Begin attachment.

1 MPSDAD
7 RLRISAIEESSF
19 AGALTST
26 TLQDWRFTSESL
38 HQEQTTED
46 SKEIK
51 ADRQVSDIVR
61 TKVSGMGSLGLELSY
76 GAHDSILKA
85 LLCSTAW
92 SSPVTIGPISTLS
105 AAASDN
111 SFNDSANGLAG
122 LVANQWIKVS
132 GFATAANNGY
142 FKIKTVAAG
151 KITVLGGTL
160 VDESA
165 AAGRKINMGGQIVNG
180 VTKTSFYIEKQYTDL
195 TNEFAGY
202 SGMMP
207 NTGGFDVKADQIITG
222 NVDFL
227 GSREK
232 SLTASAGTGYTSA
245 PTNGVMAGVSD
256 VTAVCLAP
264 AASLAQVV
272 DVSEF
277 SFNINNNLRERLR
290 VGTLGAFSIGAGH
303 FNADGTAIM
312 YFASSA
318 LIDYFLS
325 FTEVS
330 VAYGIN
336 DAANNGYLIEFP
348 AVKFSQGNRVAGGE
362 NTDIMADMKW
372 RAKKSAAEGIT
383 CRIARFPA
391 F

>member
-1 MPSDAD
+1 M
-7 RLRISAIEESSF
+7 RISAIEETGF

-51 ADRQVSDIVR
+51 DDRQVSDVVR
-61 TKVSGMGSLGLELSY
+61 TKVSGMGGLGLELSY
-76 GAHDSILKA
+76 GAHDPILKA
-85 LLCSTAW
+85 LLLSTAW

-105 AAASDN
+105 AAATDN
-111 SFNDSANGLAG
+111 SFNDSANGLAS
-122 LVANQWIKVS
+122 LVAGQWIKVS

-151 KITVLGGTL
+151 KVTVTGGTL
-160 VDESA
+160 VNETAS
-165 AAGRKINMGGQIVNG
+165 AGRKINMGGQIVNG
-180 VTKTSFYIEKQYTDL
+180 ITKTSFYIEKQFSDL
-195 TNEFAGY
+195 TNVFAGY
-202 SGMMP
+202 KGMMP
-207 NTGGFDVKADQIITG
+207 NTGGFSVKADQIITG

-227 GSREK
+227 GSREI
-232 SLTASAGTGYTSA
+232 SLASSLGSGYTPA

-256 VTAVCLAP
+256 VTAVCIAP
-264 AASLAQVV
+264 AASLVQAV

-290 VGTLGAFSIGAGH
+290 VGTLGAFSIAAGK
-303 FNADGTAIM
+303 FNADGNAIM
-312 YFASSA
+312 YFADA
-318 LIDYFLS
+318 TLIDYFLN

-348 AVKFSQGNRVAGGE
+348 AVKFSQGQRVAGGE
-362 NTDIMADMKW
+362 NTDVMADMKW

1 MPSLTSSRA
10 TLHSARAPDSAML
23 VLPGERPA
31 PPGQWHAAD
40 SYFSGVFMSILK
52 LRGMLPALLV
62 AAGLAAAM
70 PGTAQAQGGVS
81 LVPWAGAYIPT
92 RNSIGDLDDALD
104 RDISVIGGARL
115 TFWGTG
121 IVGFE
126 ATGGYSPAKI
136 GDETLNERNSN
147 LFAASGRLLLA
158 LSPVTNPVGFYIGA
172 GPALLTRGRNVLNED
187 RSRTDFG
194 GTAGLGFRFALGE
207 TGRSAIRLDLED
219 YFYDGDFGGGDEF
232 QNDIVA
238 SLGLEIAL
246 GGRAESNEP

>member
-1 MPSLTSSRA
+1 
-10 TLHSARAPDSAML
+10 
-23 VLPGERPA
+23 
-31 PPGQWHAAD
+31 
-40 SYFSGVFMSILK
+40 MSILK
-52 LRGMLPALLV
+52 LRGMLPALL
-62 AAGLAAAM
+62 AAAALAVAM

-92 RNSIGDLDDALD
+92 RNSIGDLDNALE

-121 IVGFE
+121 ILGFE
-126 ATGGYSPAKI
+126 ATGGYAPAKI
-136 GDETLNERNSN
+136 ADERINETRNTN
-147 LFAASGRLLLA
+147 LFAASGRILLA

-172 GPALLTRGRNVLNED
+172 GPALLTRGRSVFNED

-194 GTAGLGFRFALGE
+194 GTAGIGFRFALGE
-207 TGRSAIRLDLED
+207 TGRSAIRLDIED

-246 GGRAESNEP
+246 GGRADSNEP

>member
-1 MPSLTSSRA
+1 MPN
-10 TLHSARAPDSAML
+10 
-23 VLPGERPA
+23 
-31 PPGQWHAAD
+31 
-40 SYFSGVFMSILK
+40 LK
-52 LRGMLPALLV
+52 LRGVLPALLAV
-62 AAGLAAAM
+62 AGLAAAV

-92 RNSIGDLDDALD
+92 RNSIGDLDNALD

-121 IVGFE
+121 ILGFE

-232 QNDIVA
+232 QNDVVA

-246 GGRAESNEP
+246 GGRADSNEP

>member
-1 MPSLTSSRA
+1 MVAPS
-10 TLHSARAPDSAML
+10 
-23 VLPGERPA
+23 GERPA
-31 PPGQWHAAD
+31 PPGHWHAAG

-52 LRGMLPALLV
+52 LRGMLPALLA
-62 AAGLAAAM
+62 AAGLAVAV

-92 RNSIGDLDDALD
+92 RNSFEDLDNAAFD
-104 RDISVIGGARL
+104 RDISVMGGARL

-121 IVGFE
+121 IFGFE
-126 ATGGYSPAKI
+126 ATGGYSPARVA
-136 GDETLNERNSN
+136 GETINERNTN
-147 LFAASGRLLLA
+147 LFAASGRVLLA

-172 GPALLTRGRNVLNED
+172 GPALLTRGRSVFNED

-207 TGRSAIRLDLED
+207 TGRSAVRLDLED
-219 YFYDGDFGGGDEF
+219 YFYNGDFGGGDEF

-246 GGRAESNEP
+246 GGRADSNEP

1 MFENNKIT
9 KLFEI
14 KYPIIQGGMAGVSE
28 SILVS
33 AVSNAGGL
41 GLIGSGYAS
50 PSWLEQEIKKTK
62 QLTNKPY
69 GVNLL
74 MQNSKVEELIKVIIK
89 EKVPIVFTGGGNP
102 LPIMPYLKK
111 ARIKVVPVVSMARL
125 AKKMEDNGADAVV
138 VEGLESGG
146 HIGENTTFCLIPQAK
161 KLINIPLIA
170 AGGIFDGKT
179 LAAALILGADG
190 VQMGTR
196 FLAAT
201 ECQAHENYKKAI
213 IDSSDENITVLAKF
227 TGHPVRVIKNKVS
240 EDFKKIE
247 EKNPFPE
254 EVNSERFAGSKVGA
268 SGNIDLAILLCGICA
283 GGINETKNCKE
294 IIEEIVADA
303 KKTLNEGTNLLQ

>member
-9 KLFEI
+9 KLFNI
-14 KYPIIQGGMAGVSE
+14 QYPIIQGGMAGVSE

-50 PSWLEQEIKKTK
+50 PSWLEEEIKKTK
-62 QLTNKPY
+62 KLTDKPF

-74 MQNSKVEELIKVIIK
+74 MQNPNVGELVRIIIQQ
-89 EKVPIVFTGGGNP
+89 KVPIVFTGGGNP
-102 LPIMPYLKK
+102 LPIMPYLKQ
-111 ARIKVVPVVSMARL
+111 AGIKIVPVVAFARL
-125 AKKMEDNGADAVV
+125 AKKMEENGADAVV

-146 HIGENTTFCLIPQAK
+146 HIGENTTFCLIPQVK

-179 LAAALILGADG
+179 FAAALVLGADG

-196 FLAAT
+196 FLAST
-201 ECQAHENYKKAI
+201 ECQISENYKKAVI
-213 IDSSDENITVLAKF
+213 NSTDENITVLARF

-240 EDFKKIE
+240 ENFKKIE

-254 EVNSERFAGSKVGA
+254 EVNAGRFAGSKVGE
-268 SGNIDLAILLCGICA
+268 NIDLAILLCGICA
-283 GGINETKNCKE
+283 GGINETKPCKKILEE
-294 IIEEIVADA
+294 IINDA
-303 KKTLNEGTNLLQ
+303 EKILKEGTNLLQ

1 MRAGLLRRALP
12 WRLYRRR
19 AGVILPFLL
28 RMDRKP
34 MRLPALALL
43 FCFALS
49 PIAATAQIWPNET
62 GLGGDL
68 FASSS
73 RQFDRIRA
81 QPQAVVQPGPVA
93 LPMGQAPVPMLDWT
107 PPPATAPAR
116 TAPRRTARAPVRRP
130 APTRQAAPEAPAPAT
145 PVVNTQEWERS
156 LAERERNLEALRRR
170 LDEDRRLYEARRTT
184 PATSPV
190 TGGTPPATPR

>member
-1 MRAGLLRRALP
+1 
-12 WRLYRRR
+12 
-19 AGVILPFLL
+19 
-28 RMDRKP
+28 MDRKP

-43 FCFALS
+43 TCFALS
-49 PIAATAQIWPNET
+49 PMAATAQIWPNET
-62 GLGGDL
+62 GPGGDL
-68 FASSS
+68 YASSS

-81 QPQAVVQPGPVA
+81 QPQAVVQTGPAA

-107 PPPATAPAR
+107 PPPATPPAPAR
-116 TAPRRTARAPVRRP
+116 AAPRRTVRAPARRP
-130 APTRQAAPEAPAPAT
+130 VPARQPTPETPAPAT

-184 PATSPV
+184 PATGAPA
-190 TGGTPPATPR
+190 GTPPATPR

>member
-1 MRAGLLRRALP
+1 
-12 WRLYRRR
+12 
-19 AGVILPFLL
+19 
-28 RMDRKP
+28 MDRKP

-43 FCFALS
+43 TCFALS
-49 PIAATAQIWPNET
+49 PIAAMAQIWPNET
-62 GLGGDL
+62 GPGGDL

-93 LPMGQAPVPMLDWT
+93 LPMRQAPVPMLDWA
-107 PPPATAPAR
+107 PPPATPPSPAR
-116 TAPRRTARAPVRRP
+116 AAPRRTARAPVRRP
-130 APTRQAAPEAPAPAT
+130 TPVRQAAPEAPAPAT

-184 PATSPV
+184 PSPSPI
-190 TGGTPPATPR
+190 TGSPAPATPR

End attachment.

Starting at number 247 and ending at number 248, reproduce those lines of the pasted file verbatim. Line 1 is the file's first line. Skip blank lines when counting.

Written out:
-50 PSWLEQEIKKTK
+50 PSWLEEEIKKTK